Bruce, Nat, Cap, Iron Man, and Thor. Image owned by Square Enix.
Opinion by Alex Curthew-Sanders
Marvel Avengers has decided that slowing down progression is the answer to all of its woes… all of which involve the games already slow progression.
Marvel’s Avengers was a game that everybody was looking forward to. After the resounding success of films Infinity War and Endgame, it was set to absolutely kill it upon release, with the promise of rich, rewarding gameplay as your favourite superheroes. I mean, what’s not to like? And after the early gameplay reveals and demos, people placed down their pre-orders and eagerly awaited its release.
When it released it was met with a very lukewarm reaction to put it nicely. It was meteorically disappointing. Without the original actor’s faces scanned in for the game you were essentially left with a rather generic button masher, with some faceless heroes masquerading in the costumes of your beloved heroes, and to put the rotten cherry on this undercooked cake, it didn’t even function properly upon release. Requiring numerous patches to fix all the bugs before they could address the largest problem of all, and one that still plagues the game to this day since its August 2020 release: the lack of content.
After beating the main story, you aren’t really given much of an incentive to continue playing. The combat is rather mindless until you hit the very end levels, which means you have to suffer through a mediocre experience to get to the ‘better’ parts of the game, only to realise that ‘better’ translates to playing the same content but slightly differently. It’s a bizarre design choice that never really made sense to me, and evidently, I’m far from the only one as, according to Steam Charts, since September 2020, barely a month into the game’s release, it lost 80% of its players, and that number has continued to drop. According to industry analyst David Gibson, it resulted in an overall loss of $63 million for Square Enix. So, it wasn’t going well for anyone. But, despite this rather tumultuous chain of events, there were some diehard fans that stuck with it, and chose to weather out the storm, or lack thereof, hoping that the game would one day reach the peak of its potential, which admittedly could have been pretty good. There was light at the end of the tunnel, however.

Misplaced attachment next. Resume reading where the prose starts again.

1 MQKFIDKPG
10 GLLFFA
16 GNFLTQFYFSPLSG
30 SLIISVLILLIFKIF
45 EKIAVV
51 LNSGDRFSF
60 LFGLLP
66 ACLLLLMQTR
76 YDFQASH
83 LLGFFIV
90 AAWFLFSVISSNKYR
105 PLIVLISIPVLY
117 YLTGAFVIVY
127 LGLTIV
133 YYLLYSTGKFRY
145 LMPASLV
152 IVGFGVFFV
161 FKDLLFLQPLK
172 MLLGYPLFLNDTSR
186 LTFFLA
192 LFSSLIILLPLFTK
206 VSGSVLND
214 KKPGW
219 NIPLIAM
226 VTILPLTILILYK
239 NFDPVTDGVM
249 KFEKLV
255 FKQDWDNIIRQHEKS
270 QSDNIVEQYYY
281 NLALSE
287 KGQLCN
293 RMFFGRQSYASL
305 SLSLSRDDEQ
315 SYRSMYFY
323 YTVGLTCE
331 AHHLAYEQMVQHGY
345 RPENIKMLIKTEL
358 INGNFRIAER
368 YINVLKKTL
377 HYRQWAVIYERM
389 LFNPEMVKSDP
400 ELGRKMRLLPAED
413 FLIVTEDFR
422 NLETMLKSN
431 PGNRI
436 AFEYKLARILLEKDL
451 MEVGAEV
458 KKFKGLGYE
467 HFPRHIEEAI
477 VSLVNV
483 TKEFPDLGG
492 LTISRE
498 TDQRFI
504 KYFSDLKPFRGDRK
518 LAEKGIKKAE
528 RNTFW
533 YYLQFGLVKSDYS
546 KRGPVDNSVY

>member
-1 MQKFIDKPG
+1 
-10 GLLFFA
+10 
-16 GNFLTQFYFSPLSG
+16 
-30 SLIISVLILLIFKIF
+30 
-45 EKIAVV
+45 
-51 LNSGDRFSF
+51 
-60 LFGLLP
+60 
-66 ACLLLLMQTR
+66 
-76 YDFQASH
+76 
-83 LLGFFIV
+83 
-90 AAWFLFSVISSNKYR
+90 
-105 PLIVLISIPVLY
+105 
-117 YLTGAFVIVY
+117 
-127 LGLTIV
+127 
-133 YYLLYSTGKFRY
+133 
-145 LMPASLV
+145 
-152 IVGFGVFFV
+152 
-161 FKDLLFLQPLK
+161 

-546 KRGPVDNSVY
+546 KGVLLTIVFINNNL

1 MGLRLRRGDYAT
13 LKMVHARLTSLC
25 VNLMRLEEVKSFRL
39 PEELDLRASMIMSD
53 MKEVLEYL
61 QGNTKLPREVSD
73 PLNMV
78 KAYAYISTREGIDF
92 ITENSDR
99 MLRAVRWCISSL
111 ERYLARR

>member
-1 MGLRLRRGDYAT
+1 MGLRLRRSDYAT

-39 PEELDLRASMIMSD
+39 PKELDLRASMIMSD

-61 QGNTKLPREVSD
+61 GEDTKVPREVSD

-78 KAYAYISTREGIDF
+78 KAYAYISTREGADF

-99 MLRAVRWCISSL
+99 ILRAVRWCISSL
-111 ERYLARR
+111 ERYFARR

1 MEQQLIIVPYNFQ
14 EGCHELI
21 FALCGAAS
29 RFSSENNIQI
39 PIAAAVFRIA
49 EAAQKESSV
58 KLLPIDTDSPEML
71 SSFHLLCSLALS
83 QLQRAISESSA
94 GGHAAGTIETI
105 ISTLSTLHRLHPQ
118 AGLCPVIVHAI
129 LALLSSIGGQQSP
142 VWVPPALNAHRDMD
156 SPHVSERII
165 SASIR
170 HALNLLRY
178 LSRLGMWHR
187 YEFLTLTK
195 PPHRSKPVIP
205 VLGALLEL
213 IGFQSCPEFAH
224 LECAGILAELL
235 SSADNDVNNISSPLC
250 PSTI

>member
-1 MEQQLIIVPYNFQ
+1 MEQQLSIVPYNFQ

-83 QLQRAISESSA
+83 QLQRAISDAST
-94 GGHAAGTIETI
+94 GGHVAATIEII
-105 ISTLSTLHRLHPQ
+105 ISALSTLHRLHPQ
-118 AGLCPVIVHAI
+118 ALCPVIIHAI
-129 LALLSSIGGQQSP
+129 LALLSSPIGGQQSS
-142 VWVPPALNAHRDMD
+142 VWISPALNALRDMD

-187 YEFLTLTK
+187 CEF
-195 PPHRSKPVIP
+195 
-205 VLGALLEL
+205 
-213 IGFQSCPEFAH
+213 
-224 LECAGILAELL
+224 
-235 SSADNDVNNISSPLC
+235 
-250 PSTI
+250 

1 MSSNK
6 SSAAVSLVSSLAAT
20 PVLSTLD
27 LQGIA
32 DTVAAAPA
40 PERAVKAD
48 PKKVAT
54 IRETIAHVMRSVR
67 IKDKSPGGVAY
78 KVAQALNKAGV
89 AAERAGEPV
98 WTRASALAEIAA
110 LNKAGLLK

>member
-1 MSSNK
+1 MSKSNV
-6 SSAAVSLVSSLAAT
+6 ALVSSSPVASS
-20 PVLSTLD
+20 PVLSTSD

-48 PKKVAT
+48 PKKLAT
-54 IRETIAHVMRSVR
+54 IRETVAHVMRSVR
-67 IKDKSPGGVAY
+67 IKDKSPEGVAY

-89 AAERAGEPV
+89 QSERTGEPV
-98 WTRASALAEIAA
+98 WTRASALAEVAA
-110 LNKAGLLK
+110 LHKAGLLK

As with any game, Marvel Avengers featured a levelling system, and this levelling was apparently rather fast. This was good not only because it allowed you to reach the better part of the combat system quicker, but also because it provided a player a reason to stick with the game as they are consistently earning skill points, thus feeling as if everything they do is rewarding. Apparently, the developers didn’t share this mindset. As recently, they’ve decided to slow down levelling.
Citing directly from one of their reddit posts, they believed that players would be “overwhelmed” by the fast levelling and, therefore, unable to make an informed decision on what to spend their skill points on. This led to them slowing down levelling in the later levels, but they weren’t done. They stated they wished to speed up levelling in the earlier levels to ensure players could “feel like a superhero” quicker. The blatant contradiction being that earlier levels are where players are most likely to feel “overwhelmed”, yet they felt speeding up progression there was appropriate. The entire statement felt like an insult to the playerbases’ intelligence and showed how little the developers understand their own game.
The game relies on getting to the very end levels to expand its combat system beyond a mindless button masher. With this in mind, in what world does it make sense to extend the journey to this destination? They try to pull off the classic “sense of pride and accomplishment” spiel that EA tried with Battlefront 2, without realising that for that to exist, the journey has to be interesting and worth it. Needless to say, Marvel Avengers does not provide this interesting journey, and only promises a slightly more interesting destination.
With such a small player base, I don’t see how this will help retain loyal players and, on the flipside, I don’t see how this is going to entice new players. Especially when they see the immense backlash that this decision has garnered.
It’s safe to say that the developers have made a massive slip up here, and only time can tell if they will eventually recover, or crash and burn. It’s just a shame to see a game that had everything in its favour, fail to realise any of its potential.